The thermopanes are guaranteed against defects by the manufacturer. Any glass breakage for reasons other than seal failures becomes your responsibility. These steps should be followed in caring for your new windows:

Lubricate all moving parts with a silicone lubricant 2-4 times per year as required.

All caulking must be inspected annually paying particular attention to any signs of loss of adhesion. Such faults or cracks should be repaired immediately using a superior grade of caulking.

The tracks on the windows and doors should be lubricated twice yearly. The material used for lubrication can be either petroleum jelly, silicone, or a bar of soap on the tracks. Although windows and doors are weather-stripped they cannot be 100% leakproof in extreme conditions such as rain driven by high winds.

Attics, or spaces immediately below roofs, vary in size from crawl spaces to areas large enough to be converted into extra rooms.

Storage – Attic spaces are commonly used for storage, but you should be careful not to put too much strain on your attic floor members. Typically, it can handle 20-30 pounds per square foot, so you should not store large heavy objects on it (such as a stack of boxed books). The attic can support somewhat heavier material if you reinforce it with sheets of plywood or particleboard. However, even a reinforced floor will not withstand the strain of certain heavy items.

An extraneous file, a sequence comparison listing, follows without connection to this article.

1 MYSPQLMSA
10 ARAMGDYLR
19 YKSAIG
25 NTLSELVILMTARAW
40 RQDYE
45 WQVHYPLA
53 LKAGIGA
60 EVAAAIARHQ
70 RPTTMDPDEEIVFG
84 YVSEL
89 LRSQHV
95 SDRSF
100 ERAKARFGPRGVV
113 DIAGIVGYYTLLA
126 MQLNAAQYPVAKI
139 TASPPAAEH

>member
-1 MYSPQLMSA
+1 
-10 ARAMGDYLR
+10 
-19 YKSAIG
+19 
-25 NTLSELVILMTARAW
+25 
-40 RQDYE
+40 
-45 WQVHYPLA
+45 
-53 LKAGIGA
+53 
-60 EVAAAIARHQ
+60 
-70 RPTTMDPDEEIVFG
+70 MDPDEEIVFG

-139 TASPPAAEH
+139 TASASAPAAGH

Attics are susceptible to extremes of heat and cold because attic walls are not usually insulated. In addition, an attic can become extremely damp due to the lack of insulation. Materials stored in attics should not be combustible or perishable under these extreme temperatures, and should not be susceptible to dampness.